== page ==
MC Awon and Producer Phoniks team up to bring you a jazz influenced, boom bap laced track that is socially conscious lyricism. This song and its album, The Golden Era, has been out since July and it may be one of the most slept on albums in 2013. It is truly worth the listen. Support these dudes.

Uptown XO – “Lime Light”
⅓ of Diamond District, Uptown XO talks about the perils of seeking out fame. What is the cost being in the lime light? What would you do to have that sought after five minutes of fame? Is it really worth it? Over a haunting track, XO makes you think about fame and what people may or may not do to be in it.

Tyler, The Creator – “Sandwitches”
If you’ve followed hip-hop at all within the past 3 years, you remember Tyler and his antics with Odd Future Wolfgang Kill Them All. Tyler and friends blew up in every way possible beginning with the television debut of this track with the help of The Roots on Fallon’s show. Their fame and popularity within the college community was something to behold. I will never forget seeing them in the Midtown part of Detroit, almost getting swallowed up by the crowd as they tore up the stage and having to leave early as bottles were thrown and a brawl seemed iminent. What a night. Golf Wang.

Sango – “Tres Horas”
Having spent time living in Brasil I am always excited to hear new hip-hop that incorporates influences of Brasilian music. In all honesty, some is better than others at capturing the unique culture of this unbelievable South American country . To date, I am not sure if I’ve heard a hip-hop representation of Samba that is more spot on. Sango and what he’s doing with his sound is something special.

Truck North – “Band Of Au”
Is there ever bad hip-hop from Philly? From Truck’s recent EP, Murder By Mourning, “Band Of AU” calls upon Black Thought and STS for this other-worldly cut. I am totally biased but this track is flawless. The bassline is tight and the rhymes even tighter. As Black Thought says, “If there’s rapper that could test me alive/ Nigga, Elvis Presley alive.” Need I say more?

Daniel’s Picks
My picks are all releases from the Mello Music Group Mandala Tape releases. You can purchase Mandala Vol. 1 and Mandala Vol. 2 here. 

Miz Korona, Quelle Chris, T. Calmese, Nick Speed – “Supreme Codeine”
Talk about a posse cut worth blasting. “Supreme Codeine” eats you up, and digests you through its grimy intestines, and when these four artists are done with you, there’s nothing else to do but go through the process all over again. If anything, “Supreme Codeine” is that one song you can play at a social gathering, reminding everyone that hip-hop’s vivid collaboration aesthetic is alive and well.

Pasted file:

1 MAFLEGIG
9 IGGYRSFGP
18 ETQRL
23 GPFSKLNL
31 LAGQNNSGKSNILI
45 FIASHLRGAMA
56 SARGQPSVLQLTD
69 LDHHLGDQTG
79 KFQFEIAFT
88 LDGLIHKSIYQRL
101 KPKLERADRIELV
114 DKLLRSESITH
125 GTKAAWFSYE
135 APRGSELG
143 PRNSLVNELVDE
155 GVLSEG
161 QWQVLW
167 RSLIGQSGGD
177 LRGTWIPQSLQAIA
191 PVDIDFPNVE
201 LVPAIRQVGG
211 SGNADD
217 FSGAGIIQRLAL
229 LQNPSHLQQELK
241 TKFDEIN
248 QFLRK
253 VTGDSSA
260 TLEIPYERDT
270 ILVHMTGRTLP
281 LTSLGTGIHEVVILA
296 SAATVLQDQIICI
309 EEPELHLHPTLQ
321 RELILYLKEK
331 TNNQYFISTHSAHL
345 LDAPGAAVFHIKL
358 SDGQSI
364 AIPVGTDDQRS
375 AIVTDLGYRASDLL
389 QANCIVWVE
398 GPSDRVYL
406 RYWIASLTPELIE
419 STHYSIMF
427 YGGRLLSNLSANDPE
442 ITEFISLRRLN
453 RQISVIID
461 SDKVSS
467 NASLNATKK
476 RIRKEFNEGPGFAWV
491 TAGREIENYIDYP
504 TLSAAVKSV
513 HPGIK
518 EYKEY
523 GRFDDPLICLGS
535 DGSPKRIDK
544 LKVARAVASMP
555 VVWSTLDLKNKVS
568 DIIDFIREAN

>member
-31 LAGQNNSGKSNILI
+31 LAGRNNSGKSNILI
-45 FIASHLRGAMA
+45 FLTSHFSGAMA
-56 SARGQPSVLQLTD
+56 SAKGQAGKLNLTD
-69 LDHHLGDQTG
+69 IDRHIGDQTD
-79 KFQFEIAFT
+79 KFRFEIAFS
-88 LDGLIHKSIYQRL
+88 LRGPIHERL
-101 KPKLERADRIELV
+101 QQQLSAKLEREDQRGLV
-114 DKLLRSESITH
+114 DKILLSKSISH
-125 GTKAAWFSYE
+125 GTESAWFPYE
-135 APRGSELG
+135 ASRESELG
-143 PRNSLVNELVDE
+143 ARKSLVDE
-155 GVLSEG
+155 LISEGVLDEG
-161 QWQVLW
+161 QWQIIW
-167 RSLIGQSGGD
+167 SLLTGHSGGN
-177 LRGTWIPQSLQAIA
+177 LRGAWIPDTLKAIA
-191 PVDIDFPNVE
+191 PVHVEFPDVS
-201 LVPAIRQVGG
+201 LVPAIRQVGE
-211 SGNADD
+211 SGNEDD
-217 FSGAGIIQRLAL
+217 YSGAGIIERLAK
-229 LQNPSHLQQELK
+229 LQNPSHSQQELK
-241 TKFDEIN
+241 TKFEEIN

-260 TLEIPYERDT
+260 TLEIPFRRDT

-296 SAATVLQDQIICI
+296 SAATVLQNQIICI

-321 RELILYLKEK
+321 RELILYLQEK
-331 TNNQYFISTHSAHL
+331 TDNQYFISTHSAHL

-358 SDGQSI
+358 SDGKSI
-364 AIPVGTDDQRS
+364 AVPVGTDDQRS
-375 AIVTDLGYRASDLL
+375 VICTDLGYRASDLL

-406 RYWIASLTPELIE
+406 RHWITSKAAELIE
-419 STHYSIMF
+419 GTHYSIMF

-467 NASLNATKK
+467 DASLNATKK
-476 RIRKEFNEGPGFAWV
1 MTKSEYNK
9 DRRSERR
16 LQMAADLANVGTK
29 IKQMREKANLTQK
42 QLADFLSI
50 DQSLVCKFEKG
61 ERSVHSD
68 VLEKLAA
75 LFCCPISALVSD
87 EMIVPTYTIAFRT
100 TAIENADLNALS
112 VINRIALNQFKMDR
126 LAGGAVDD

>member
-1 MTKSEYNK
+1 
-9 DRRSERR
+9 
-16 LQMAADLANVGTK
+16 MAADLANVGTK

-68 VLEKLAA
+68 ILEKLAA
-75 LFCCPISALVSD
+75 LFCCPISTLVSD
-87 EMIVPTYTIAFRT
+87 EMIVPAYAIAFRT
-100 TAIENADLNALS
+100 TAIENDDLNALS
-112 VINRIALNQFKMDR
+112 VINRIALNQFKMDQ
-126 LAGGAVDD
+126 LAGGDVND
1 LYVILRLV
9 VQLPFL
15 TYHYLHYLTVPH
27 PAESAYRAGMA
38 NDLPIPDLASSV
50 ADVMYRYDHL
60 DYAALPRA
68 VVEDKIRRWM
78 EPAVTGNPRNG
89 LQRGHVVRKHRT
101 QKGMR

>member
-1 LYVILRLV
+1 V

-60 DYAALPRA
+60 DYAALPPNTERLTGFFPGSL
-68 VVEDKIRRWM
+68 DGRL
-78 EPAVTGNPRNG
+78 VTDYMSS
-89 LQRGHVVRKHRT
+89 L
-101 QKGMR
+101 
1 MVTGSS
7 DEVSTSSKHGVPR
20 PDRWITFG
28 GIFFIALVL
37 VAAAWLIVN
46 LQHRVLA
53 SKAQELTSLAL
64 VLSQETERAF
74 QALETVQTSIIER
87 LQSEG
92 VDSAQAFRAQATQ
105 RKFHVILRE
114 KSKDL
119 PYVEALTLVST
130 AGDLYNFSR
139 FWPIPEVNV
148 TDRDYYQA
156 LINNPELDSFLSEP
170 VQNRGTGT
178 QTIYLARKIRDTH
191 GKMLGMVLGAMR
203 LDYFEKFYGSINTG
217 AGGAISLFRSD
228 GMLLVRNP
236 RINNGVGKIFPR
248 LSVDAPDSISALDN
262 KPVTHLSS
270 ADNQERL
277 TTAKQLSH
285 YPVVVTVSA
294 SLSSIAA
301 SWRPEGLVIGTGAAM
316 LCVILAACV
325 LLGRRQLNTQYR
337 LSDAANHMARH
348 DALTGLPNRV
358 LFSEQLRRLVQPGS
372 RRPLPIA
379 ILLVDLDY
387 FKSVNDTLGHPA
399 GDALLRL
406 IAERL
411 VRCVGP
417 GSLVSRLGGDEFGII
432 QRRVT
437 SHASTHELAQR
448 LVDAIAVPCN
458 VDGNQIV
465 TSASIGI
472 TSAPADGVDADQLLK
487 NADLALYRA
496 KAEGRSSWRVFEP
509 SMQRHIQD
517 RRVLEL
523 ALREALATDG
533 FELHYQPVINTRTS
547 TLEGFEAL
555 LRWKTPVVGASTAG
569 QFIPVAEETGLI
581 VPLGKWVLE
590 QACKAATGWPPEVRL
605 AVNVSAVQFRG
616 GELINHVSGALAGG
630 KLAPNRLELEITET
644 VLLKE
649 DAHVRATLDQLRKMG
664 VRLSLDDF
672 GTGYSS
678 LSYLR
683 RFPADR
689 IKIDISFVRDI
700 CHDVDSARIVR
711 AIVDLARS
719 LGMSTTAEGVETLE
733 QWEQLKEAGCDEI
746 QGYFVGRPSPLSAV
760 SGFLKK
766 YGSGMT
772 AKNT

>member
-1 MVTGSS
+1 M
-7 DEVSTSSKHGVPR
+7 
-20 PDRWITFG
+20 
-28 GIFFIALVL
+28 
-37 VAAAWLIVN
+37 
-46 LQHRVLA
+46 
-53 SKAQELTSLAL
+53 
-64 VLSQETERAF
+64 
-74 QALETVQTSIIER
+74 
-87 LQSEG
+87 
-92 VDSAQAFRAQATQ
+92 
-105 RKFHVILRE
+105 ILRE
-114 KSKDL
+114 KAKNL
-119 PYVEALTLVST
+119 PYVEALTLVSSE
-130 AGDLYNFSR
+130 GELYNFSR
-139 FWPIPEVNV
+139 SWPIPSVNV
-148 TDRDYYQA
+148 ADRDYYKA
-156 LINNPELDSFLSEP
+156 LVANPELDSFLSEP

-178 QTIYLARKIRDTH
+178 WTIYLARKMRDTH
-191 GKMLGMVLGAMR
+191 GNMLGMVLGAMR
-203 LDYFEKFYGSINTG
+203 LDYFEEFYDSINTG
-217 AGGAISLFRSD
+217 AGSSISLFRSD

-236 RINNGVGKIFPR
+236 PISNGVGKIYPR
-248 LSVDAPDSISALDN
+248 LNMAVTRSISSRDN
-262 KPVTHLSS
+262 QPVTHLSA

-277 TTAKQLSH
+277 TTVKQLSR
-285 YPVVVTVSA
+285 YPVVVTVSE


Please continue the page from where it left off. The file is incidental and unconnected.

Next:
Blacastan – “Stardust (prod. Gensu Dean)”

Blacastan is great at explaining himself in the filthiest of punchlines. Concocting a Raekwon-like rhythm and style, matched with Gensu’s Big L and Gang Starr sampled production, “Stardust” feels like a classic East Coast blast.

Muhsinah – “Up (prod. 14KT)”
“Up” is a track that is mystifying. It also jingles with a certain darkness that makes its characteristics gritty and tough. Muhsinah’s pitch is moving, hopeful, uplifting, sensual and on point. “There’s no worrying up here,” she digs, “and I want you to see it.”

Open Mike Eagle – “A History of Modern Dance (prod. Jeremiah Jae)”
Open Mike Eagle has stated numerous times that his music is “art rap.” The way he styles his set-up and flow reinforces this, as he goes off on tangents about random subject matter that bends each and every rule. It works though, and matched with Jeremiah Jae’s shivering production–something that could attend a Hitchcock film–“A History of Modern Dance” just oozes with uniqueness.

Murs – “The Pain Is Gone (prod. Apollo Brown)”
The poetry about love and romantic interests has always been Murs’ M.O. Over a very recognizable Apollo Brown-structured beat, Murs tells us a story about a girl. Murs 3:16.